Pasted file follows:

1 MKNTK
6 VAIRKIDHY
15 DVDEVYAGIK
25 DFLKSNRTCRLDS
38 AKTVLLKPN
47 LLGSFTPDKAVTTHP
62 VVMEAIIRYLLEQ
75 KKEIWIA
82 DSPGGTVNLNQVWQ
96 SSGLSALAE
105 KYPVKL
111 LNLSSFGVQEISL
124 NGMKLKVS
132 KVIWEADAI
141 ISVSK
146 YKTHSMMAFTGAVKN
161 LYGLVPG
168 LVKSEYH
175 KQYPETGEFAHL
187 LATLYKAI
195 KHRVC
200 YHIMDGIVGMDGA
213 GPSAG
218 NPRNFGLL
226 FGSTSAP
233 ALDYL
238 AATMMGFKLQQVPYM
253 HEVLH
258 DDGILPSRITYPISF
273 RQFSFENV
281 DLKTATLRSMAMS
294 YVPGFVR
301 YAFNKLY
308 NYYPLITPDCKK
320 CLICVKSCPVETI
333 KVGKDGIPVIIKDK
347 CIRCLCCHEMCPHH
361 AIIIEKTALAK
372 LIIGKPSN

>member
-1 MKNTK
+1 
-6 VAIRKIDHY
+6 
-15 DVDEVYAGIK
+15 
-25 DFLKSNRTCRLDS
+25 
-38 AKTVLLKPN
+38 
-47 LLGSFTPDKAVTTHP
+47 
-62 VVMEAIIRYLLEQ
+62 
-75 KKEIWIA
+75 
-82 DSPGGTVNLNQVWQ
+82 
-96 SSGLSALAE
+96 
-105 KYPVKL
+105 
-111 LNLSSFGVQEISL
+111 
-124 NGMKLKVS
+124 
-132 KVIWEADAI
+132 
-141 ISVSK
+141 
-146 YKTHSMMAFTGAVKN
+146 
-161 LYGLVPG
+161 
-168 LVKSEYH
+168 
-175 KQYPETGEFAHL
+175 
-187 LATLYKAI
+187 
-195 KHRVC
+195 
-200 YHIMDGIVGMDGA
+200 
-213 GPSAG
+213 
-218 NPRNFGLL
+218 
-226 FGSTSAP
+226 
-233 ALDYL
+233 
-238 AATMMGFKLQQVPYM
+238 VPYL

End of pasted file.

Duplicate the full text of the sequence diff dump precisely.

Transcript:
1 MKNTK
6 VAIRKIDHY
15 DVDEVYAGIK
25 DFLKSNRTCRLDS
38 AKTVLLKPN
47 LLGSFTPDKAVTTHP
62 VVMEAIIRYLLEQ
75 KKEIWIA
82 DSPGGTVNLNQVWQ
96 SSGLSALAE
105 KYPVKL
111 LNLSSFGVQEISL
124 NGMKLKVS
132 KVIWEADAI
141 ISVSK
146 YKTHSMMAFTGAVKN
161 LYGLVPG
168 LVKSEYH
175 KQYPETGEFAHL
187 LATLYKAI
195 KHRVC
200 YHIMDGIVGMDGA
213 GPSAG
218 NPRNFGLL
226 FGSTSAP
233 ALDYL
238 AATMMGFKLQQVPYM
253 HEVLH
258 DDGILPSRITYPISF
273 RQFSFENV
281 DLKTATLRSMAMS
294 YVPGFVR
301 YAFNKLY
308 NYYPLITPDCKK
320 CLICVKSCPVETI
333 KVGKDGIPVIIKDK
347 CIRCLCCHEMCPHH
361 AIIIEKTALAK
372 LIIGKPSN

>member
-1 MKNTK
+1 
-6 VAIRKIDHY
+6 
-15 DVDEVYAGIK
+15 
-25 DFLKSNRTCRLDS
+25 
-38 AKTVLLKPN
+38 
-47 LLGSFTPDKAVTTHP
+47 
-62 VVMEAIIRYLLEQ
+62 
-75 KKEIWIA
+75 
-82 DSPGGTVNLNQVWQ
+82 
-96 SSGLSALAE
+96 
-105 KYPVKL
+105 
-111 LNLSSFGVQEISL
+111 
-124 NGMKLKVS
+124 
-132 KVIWEADAI
+132 
-141 ISVSK
+141 
-146 YKTHSMMAFTGAVKN
+146 
-161 LYGLVPG
+161 
-168 LVKSEYH
+168 
-175 KQYPETGEFAHL
+175 
-187 LATLYKAI
+187 
-195 KHRVC
+195 
-200 YHIMDGIVGMDGA
+200 
-213 GPSAG
+213 
-218 NPRNFGLL
+218 
-226 FGSTSAP
+226 
-233 ALDYL
+233 
-238 AATMMGFKLQQVPYM
+238 VPYL